For a lab notebook to capture a faithful representation of the reaction transformation that is happening here, we need a datastructure that has appropriate fields and markup that provides a way to specify the components in a way that is unambiguous. So consider this much more highly organised version:


Each of the components has its own box, which contains a valid chemical structure representation. Each of the components has a type and a place (e.g. reactant, reagent, product, byproduct, intermediate). The components can each be marked up with any number of additional properties, such as name, stoichiometry, quantity, reference data, etc. Information such as reaction conditions can be stored as well, but clearly separated from the structural definition of the chemical transform.

The datastructure that describes this information is not a one-to-one mapping of the way chemists draw pictures for writing articles. Rather, it is designed to store and deliver the meaning of a chemical reaction, in such a way that software can easily interpret it, correctly, with no need to guess, and no introduction of errors by mistakes or omission.

There are multiple ways to implement a user interface with this level of markup: one approach is using a freeform canvas (which people are used to), and add a real time interpretation layer, so the user can see what the algorithm thinks the user is trying to say (e.g. move the bromide anion to another part part of the screen and observe that the software now thinks that it’s the counterion of a different molecule), and if the meaning is taken incorrectly, then the user needs to intervene in some way. For desktop software this is quite a promising approach, since it provides a graceful migration pathway, but my interests these days are building software for mobile devices, which have screens that are really a bit too small for drawing even one molecule at a time. The size of an iPad is just big enough to fit a trivial single step reaction on conveniently, but add a second step or a non-tiny molecule and editing everything at once gets very awkward. And for an iPhone, forget it. Much better to draw each of the chemical structures individually, which has the added bonus of being a much more natural fit for the component-wise datastructure that is necessary to capture chemical reactions.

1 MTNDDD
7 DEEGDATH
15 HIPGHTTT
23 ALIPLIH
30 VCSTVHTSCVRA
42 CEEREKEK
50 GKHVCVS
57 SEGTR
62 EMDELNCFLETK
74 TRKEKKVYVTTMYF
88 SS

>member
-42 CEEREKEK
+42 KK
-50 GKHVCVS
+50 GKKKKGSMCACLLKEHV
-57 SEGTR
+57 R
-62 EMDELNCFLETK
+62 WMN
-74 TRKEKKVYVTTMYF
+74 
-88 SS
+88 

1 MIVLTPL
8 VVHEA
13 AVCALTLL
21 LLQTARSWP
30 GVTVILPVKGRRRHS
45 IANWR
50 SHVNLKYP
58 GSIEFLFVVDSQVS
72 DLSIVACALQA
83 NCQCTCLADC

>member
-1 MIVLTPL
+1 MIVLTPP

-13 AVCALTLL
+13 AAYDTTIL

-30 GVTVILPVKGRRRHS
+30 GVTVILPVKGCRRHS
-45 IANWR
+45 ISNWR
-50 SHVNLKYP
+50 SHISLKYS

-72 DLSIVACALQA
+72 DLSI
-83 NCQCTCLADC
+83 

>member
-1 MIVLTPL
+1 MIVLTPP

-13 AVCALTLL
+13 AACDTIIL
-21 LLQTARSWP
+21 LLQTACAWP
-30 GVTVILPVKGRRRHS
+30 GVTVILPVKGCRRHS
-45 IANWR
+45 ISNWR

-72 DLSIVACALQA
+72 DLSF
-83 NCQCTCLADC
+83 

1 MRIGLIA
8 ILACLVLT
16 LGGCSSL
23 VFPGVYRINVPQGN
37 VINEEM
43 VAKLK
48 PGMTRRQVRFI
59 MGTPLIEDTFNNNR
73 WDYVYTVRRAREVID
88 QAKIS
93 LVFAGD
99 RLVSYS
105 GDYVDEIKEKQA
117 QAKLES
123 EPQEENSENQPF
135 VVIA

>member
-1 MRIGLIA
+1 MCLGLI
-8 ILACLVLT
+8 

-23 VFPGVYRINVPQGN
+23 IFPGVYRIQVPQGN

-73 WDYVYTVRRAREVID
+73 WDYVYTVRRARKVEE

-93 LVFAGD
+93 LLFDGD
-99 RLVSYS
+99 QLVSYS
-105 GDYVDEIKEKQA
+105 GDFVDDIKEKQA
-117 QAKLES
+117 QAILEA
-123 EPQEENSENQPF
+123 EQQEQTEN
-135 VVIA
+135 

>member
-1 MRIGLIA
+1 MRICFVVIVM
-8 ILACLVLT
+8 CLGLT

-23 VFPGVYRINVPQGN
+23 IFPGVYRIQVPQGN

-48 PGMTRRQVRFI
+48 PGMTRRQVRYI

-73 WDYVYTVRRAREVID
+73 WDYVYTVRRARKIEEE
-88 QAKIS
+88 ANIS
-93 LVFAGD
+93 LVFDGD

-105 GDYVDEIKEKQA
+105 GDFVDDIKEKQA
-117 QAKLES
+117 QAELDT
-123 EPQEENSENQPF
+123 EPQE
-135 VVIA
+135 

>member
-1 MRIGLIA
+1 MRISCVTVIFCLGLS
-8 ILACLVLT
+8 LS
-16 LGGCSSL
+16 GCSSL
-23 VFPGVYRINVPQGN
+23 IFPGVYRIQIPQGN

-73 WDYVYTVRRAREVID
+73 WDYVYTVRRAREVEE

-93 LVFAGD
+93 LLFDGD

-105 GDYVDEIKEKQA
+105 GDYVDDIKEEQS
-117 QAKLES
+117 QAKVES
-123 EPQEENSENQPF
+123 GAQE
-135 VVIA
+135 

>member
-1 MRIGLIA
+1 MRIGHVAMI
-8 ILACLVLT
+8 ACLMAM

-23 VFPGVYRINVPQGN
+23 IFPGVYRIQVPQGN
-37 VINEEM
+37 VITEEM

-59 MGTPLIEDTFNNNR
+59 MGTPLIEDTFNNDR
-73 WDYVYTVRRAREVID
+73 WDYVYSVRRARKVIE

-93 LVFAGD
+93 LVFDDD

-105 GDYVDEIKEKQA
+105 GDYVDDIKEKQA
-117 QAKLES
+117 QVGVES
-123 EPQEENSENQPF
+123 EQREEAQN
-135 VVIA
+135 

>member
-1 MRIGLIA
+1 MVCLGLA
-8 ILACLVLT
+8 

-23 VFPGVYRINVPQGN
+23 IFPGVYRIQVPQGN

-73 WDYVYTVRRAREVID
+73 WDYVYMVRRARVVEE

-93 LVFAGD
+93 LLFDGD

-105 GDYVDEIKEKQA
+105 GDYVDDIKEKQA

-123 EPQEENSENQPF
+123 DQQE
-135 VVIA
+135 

Bringing all of this back to the subject of the post: the Green Lab Notebook is following in the footsteps of previous apps when it comes to representing reactions in a non-broken way. Starting with the Mobile Molecular DataSheet‘s ability to work with reaction datasheets, and followed by Reaction101, then the Yield101 prototype lab notebook: these ideas about component-wise reaction representation form the basis of products that are already highly functional. All of these apps have highly usable graphical interfaces for creating this data, and algorithms that can produce publication quality diagrams from it. The Yield101 app introduces additional reaction markup in the form of quantities: mass, volume, moles, density, concentration, and yield; it can use the structure + stoichiometry of the core datastructure to automatically calculate quantity information.

The yield datastructure is layered on top of the reaction datastructure, and in turn the Green Lab Notebook further extends this by defining an experiment, as having the properties used by these earlier products, but taking it further. The first important extension is handling of multistep reactions. The specification is still in progress, but early screenshots of how this plays into the product should be forthcoming soon!